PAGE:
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Where do you see yourself in 10 years?

Still writing, and hopefully selling more copies of each release, and editing for Crazy Ink Publishing.

 

Have you always liked to write?

Absolutely. From the time I learned to spell I wrote stories, notes, and whatever I could.

 

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What writing advice do you have for aspiring authors?

Value your readers and show you value them by putting out your best possible work. Write, Cut, Cut, Rewrite, Rewrite, Revise, and Edit, Edit, Edit.

 

If you didn’t like writing books, or weren’t any good at it, what would you like to do for a living?

I’m a retired college professor, so I already had my dream job. If I weren’t writing now, I’d be constantly quilting.

 

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Do you read reviews of your book(s)? Do you respond to them, good or bad? How do you deal with the bad?

Yes. I read my reviews and take them seriously if there are suggestions for change. I learned as a newspaper journalist, that you can’t please all the people with your writing, but you must do the best you can by improving every day.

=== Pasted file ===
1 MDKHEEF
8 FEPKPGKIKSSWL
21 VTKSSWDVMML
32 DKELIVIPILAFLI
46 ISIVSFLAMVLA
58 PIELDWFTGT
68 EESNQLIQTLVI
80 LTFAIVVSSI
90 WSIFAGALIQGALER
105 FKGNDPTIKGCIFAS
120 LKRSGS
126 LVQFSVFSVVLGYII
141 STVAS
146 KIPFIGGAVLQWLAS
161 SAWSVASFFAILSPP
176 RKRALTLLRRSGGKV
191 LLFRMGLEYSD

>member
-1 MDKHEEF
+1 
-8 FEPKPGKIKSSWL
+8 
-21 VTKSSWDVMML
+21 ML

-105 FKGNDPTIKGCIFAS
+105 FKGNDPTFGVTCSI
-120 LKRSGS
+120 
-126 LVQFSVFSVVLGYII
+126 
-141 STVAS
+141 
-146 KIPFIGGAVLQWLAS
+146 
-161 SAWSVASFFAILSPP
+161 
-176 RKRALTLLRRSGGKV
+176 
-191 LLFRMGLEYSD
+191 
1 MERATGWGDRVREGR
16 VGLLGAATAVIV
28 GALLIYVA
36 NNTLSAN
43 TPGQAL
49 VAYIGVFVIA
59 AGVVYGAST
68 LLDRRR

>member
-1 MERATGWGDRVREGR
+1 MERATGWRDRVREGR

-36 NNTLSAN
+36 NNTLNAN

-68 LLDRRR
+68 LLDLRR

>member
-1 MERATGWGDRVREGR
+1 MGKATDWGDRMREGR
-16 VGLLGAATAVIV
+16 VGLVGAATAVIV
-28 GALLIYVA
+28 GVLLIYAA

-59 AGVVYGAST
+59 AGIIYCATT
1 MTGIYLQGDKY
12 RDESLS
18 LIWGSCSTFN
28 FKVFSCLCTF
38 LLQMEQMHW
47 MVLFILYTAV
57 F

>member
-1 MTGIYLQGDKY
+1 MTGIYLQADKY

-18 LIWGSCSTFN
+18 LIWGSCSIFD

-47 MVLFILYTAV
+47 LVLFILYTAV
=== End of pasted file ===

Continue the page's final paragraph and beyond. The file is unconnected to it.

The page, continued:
What is your least favourite part of the writing / publishing process?

Waiting. Waiting to hear if my submission has been approved, waiting for edits from the editor, waiting for the release, waiting and hoping for reviews, the waiting seems endless.

 

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What are you working on now?

A short story called “Little Girl” for the Art Inspires Words anthology; an untitled short story (it will have a title, but I need to come up with one) for What’s Your Superpower? anthology, and two short stories for a secret project for Crazy Ink Publishing. Plus, I’m working on my novel Caught in the Middle.

 

Can you give us a few tasty morsels from your work-in-progress?